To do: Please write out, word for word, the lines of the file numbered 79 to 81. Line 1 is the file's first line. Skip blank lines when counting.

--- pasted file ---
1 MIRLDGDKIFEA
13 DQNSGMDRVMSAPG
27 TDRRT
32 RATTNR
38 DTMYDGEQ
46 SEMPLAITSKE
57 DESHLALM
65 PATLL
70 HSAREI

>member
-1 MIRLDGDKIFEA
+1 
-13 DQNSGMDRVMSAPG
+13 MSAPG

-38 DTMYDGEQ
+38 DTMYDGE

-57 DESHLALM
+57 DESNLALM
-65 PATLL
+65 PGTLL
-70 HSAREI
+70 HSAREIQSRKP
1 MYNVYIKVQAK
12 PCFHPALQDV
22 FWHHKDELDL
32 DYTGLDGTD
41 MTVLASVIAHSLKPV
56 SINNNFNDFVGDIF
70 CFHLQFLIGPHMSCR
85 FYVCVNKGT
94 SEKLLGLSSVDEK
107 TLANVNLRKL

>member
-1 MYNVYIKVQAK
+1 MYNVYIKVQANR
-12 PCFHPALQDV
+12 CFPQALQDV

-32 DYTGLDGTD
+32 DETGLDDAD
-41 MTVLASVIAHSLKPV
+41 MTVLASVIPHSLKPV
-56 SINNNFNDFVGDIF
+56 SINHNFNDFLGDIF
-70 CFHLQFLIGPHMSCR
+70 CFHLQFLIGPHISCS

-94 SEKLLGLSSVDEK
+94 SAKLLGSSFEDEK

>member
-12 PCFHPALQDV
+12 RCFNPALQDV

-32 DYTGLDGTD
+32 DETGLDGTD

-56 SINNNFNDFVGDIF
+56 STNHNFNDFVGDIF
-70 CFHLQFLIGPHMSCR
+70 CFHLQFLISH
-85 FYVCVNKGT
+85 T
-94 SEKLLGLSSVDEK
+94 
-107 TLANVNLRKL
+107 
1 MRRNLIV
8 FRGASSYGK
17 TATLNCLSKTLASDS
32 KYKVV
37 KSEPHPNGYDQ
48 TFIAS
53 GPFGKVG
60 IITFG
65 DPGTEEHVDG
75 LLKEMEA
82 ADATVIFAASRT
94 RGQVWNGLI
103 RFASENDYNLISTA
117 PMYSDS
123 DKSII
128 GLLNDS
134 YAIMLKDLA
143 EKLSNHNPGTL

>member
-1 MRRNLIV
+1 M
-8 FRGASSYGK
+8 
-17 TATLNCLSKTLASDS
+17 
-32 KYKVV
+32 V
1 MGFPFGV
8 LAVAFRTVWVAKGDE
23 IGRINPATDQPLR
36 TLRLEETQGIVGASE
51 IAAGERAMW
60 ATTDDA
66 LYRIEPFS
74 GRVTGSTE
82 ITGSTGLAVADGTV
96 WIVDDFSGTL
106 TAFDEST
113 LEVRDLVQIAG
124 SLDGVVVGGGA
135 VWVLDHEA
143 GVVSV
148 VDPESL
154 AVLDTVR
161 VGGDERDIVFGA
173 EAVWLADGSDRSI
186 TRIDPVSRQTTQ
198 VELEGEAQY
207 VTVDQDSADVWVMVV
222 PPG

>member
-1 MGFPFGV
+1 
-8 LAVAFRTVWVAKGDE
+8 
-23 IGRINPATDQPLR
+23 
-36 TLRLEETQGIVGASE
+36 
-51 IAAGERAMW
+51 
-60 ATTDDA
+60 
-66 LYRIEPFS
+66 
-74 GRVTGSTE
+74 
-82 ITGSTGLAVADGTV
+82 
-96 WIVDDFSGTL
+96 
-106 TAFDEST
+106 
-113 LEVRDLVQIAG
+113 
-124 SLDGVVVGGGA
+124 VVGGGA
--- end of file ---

134 YAIMLKDLA
143 EKLSNHNPGTL

>member